Fire has been a driving force in nature for millennia. It shaped the Earth’s landscape and favored some plant communities over others. Humans learned to use fire to their advantage: Native Americans and early settlers used fire to clear land, attract or drive game, and foster agriculture. Fire was a staple of life.
The turn of the 20th century changed the public perception of fire. Catastrophic wildfires destroyed forests and homes, and a new era led by Smokey the Bear was born. Throughout the United States, fire was perceived as “bad,” and the use of prescribed burning for the management of land was dramatically reduced.
Modern agriculture progressed in leaps and bounds as fire found its way off the landscape. Mechanization and specialized cultivators and plows increased yields and helped control weeds. Over the last several decades, agriculture advanced to yet another level. High-tech herbicides and crops were engineered to defeat the pesky and profit-eating weeds. In many respects, they’ve been incredibly successful. Production has dramatically increased, and cost has remained relatively low.
As the old adage goes, the only thing constant is change, and it’s coming in multiple forms. First, the war on weeds is facing an evolving enemy. Years of herbicide use continue to build herbicide resistance in some weed species. People are changing, too. Pesticides and genetically engineered crops are falling out of favor in some circles. Organically grown crops are in greater demand, and home gardens are becoming more naturally managed.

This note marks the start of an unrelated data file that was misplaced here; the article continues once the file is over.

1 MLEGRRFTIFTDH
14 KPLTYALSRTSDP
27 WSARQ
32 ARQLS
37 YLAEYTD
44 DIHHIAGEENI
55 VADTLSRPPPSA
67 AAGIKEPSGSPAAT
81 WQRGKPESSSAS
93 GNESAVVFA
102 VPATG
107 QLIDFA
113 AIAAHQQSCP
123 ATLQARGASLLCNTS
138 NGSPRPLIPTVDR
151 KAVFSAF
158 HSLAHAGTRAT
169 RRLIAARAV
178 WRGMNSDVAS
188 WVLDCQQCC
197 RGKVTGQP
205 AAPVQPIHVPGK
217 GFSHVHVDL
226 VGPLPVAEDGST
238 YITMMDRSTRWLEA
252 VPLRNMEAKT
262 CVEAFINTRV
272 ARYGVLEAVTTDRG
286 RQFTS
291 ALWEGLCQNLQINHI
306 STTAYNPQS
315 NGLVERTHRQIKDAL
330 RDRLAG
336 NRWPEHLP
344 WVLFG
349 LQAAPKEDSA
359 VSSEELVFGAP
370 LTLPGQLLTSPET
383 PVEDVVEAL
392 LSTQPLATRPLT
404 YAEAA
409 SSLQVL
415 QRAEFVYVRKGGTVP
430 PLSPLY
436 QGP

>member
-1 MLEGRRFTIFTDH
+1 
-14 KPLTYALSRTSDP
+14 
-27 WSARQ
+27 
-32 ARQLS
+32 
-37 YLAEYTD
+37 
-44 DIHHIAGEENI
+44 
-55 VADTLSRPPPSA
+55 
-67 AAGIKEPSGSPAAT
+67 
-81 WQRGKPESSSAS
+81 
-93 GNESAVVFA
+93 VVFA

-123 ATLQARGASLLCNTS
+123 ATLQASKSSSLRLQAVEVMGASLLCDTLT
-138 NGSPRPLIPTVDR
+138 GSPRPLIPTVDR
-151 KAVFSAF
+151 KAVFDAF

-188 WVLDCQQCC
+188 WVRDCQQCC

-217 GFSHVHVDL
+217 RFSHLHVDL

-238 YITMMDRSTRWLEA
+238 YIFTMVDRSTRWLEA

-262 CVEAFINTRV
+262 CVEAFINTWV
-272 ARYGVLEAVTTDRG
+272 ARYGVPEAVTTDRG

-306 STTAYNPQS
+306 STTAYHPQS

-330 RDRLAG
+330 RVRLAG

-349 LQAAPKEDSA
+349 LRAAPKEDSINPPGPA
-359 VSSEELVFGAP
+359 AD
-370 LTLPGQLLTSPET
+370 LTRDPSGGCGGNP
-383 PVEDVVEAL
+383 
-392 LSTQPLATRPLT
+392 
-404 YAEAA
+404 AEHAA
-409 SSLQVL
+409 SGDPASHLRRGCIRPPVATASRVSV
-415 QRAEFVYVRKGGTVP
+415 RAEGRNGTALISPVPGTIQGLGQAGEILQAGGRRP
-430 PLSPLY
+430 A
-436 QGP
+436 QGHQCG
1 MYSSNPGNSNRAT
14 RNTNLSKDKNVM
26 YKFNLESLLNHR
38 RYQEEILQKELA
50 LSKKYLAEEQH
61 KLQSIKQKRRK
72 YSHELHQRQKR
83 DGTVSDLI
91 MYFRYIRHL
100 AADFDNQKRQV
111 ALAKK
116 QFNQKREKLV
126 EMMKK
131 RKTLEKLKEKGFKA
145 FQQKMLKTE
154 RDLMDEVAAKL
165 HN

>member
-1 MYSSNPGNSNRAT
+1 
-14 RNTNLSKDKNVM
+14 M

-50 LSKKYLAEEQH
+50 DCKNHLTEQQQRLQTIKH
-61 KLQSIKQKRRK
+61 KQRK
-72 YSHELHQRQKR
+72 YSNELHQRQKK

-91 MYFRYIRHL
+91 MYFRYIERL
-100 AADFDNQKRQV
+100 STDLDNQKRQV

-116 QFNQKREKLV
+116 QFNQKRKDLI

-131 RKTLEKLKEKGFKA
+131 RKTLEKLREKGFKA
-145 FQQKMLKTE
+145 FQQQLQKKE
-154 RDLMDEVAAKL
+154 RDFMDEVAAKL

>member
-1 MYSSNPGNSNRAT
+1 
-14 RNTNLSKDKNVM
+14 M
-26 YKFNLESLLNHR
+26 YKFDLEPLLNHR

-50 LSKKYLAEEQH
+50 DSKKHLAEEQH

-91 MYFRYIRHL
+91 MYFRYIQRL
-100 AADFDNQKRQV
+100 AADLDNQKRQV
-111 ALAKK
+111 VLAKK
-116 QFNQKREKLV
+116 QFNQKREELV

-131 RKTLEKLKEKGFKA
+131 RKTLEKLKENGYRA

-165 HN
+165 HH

Flame Weeding And How It Works
Fire has found a way to return to the land for agricultural purposes. Modern technology has dramatically changed its appearance, however. Thermal weed control, also known as flame weeding or flame cultivation, is a management technique using heat to kill weeds. Heat may be applied to plants in three primary forms: direct flame, steam and infrared. Each approach delivers foliar heat of approximately 212 degrees F for a fraction of a second (achieved by a 2 to 3 mph pace). Superheating the plant surface causes intracellular water expansion that ruptures cells. Three days after treatment, weeds are shriveled and dead.
Plants are most susceptible to flame weeding as seedlings. Treatment should be delivered when weeds are 1 to 2 inches tall. Broadleaf plants are easier to control than grasses because grasses have a protective sheath during early development; therefore, grasses might require a second treatment.
Effectively heated plants can easily be evaluated. Plants are not “burned up” from a thermal treatment. A simple pinch between thumb and forefinger will result in an imprint, which characterizes a lethally heated plant. Seed-bed preparation or hilling, like for potatoes, provides an ideal environment for flame weeding. The soil disturbance scarifies seed and fosters extensive weed germination. Over time, improved control can be realized by depleting the seed bank, and the thermal energy kills pioneer seeds on the soil’s surface.
Before You Start Flame-Weeding
Flame weeding can be used for just about any crop. It has been used in orchards, row crops, potatoes, cabbage and herb production without harm to yield. However, green beans are flame-sensitive, so treatment must be limited to pre-emergence only. Caution must be used with crops that have shallow root systems because thermal control can heat 1/4 to 1/2 inch of soil. Adjusting the angle of flaming and using shields can help protect sensitive crops.